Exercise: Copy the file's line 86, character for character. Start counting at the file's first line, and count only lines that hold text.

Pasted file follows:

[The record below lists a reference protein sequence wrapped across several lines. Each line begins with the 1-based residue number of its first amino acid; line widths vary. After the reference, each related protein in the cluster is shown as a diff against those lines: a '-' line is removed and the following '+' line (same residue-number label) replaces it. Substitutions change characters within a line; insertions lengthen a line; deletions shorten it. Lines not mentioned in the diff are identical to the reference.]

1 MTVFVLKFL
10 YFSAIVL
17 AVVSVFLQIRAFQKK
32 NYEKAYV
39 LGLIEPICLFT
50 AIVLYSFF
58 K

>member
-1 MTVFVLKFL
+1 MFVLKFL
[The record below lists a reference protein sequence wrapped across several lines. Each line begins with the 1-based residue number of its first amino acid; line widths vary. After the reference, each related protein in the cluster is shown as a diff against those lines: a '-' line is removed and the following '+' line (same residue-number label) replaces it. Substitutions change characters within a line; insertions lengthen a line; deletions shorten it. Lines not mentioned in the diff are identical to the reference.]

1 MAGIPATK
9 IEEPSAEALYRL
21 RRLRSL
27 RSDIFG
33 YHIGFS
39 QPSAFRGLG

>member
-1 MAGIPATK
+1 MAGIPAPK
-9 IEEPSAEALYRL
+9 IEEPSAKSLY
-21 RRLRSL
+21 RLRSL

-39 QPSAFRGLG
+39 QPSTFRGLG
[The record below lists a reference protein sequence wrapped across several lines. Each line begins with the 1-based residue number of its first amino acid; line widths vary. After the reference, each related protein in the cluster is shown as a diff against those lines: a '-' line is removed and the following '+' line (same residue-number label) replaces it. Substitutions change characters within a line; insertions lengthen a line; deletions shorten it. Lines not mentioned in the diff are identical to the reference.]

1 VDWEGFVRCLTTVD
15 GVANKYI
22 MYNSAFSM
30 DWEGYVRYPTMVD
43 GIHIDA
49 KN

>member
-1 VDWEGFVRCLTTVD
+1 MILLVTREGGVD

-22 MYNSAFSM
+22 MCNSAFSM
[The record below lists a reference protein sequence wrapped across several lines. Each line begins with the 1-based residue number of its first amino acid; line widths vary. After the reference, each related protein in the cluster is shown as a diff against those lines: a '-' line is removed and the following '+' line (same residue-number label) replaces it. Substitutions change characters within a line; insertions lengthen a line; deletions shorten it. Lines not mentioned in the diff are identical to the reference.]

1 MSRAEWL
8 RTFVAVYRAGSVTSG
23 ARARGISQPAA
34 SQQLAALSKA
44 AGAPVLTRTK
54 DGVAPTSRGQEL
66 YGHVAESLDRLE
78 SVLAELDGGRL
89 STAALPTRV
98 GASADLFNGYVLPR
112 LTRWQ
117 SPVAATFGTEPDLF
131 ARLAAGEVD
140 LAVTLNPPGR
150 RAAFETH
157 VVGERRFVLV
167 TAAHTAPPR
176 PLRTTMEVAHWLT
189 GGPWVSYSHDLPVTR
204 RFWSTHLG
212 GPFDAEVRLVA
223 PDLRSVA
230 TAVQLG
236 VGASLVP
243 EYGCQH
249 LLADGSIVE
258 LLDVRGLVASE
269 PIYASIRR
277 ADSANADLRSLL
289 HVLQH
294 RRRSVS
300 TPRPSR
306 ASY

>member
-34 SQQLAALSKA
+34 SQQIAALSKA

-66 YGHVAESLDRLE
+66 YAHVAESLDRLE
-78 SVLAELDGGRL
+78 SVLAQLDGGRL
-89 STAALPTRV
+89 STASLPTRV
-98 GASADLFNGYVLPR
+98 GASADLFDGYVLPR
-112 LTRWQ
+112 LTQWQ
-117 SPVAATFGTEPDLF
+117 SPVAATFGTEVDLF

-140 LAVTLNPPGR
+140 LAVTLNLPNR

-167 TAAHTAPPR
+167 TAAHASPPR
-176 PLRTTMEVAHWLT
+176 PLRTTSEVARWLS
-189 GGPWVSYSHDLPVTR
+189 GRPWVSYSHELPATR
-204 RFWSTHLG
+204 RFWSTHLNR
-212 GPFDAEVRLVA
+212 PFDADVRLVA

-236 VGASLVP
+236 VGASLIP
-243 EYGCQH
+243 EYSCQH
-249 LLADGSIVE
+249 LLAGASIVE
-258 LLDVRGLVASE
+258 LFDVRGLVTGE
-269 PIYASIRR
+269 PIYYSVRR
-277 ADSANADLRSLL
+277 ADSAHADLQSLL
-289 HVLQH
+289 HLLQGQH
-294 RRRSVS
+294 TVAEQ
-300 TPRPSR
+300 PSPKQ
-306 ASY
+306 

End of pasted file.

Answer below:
+112 LTQWQ